July 29, 2015
To Wilt or Not to Wilt
Admit it: we got spoiled for a few months there. Now we’re back to wilting reality. Here’s my Mexican honeysuckle (Justicia spicigera) in late afternoon when the sun briefly hits.
Back in shade twenty minutes later, it’s already refreshed. By morning, it’s primed for another day to feed hummingbirds, though flowers are most prolific in spring and fall.
Shrimp plant in the same bed doesn’t get as much of a sun hit, though different light patterns hit morning and early evening.
These never wilt, though my ‘Rainbow’ one-year-olds still need a little extra water. Also, the ‘Rainbows’ don’t have as good a soil, so I’ll be working on that when it cools off.
I never had much luck with Sparkler sedge (Carex phyllocephala ‘Sparkler’) in that bed, until I moved one from too much shade to a spot near the shrimp plants that gets a little more light. The other was so woebegone that I took a chance and installed it in this container.
Success! Right now, I’m watering it once a week. Perfect little pop of brightness.
In one of the hottest spots in my garden, Hamelia patens will handle drought and grueling heat just fine in a couple of years. Right now, it’s barely three months in the ground as a 1-gallon transplant, so needs a good soaking every week.
Sure, the stars at night are big and bright deep in the heart of Texas (unless you live in town), but early morning sun is a lot hotter. Here’s a hot spot I pass every day on the way to KLRU. I’ve watched it grow up since it was planted a year ago. Silver ponyfoot, firecracker fern and Agave parryi var. truncata are serene even in the earliest hours when sun is aimed right at them.
I assume that lots of good soil and a drip system underlie its success, though it can’t be watered too much or those agaves would protest.
I have to admire the tidy edging going on here with sprawling silver ponyfoot. Note: this is not something you’ll find in my insane garden! Just the same, I revel in it.
A retama gracefully refreshes this little curb strip and to offer light shade on the way to the door.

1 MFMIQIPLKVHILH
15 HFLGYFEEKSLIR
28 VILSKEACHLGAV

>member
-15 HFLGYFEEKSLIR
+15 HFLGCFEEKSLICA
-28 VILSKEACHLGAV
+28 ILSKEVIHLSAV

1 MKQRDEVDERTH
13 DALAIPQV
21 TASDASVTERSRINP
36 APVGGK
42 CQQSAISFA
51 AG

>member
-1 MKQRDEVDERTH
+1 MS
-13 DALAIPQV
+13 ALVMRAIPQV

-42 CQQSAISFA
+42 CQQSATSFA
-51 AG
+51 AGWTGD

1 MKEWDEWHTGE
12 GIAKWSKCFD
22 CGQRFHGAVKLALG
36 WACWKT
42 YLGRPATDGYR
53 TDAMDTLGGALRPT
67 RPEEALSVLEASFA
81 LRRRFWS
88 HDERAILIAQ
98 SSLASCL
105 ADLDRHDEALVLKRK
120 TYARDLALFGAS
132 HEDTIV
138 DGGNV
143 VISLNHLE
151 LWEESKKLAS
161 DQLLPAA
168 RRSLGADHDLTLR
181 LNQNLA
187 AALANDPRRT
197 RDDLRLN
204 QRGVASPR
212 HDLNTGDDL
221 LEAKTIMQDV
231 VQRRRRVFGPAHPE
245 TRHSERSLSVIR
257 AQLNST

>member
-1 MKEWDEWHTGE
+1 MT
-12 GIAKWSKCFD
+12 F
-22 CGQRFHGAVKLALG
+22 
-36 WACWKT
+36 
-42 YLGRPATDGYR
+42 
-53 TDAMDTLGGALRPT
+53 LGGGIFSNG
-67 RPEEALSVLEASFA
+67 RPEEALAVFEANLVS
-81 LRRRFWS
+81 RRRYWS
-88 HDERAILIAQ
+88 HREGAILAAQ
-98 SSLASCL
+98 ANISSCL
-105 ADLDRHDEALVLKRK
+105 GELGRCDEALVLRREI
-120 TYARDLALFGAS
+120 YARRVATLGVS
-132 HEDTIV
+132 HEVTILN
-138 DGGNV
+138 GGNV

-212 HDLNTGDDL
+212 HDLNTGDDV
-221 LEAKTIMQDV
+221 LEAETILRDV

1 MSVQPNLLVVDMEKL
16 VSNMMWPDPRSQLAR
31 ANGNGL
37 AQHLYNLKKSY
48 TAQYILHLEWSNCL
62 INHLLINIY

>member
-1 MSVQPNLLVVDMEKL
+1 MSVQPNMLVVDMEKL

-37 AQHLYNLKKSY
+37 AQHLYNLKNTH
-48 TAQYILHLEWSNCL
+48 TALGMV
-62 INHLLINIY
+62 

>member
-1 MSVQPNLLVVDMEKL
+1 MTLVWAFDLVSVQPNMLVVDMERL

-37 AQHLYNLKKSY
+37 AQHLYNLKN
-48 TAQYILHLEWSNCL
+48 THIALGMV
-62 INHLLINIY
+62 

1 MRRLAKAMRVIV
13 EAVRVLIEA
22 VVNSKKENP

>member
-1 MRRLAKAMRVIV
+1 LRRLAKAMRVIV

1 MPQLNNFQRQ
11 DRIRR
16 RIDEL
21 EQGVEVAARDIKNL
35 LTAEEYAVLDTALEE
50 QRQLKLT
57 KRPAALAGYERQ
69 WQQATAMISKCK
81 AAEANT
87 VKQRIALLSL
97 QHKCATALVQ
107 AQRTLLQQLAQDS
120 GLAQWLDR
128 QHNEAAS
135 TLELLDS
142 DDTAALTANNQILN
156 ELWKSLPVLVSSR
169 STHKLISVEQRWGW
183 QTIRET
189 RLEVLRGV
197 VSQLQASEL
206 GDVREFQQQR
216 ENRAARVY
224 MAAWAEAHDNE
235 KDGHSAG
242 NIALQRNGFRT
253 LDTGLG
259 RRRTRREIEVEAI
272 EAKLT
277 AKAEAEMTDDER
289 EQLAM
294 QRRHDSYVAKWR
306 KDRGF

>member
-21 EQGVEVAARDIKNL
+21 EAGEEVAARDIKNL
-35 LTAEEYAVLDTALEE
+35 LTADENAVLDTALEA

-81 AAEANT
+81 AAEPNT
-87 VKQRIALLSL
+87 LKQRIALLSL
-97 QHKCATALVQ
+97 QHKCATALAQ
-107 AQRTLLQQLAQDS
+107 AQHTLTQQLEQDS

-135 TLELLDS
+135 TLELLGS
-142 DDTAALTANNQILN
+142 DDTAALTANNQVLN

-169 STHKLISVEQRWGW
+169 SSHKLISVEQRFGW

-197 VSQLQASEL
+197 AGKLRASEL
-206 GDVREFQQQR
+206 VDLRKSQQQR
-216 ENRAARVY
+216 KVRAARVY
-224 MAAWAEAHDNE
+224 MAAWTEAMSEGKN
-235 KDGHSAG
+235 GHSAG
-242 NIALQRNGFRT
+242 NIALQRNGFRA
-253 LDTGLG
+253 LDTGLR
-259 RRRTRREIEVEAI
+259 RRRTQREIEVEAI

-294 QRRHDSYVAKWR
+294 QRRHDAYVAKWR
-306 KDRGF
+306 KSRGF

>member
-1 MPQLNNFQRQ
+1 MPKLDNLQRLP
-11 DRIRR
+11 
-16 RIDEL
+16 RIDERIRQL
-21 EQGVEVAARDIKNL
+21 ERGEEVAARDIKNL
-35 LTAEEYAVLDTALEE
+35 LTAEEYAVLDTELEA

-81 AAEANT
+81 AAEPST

I’m a cheerleader for groundcover cobweb spiderwort (Tradescantia sillamontana). Supposedly one for shade, this one accepts hot sun in afternoon without a whine.
It even bloomed in December! Like other Tradescantias, it can freeze back, but always returns.
Perhaps my all-time favorite is Dicliptera suberecta. It can take part shade or spells of brutal sun. I’ve got it throughout my garden since I love those silvery leaves and the orange flowers that hummingbirds and butterflies like, too.
And what a surprise! I just divided this crinum two years ago. It shot up with the rain this spring and opened its first blooms ever on Sunday morning.
My ‘John Fanick’ Phlox paniculata finally got into gear in July.
Near my office, these phlox handle the street and sidewalk heat with ease. The artemisias didn’t crater in the rain, as mine did. But these are really deep beds with lots of good soil.
In June, we taped the Warrior and Family Support garden at Fort Sam Houston in San Antonio. The ‘John Fanick’ phlox planted by the Gardening Volunteers of South Texas was already resplendent!
Across the street from KLRU, the new gardens at the Belo Center for New Media Texas (designed by landscape architect Christy Ten Eyck) are made in the shade thanks to airy Texas mesquite (Prosopis glandulosa).
Students reaching for inspiration just might find it gazing at the graceful seed pods.
In spring, we’re all awhirl over mountain laurels. In summer, Pride of Barbados (Caesalpinia pulcherrima)
is the bee’s knees.
Thanks for stopping by! See you next week, Linda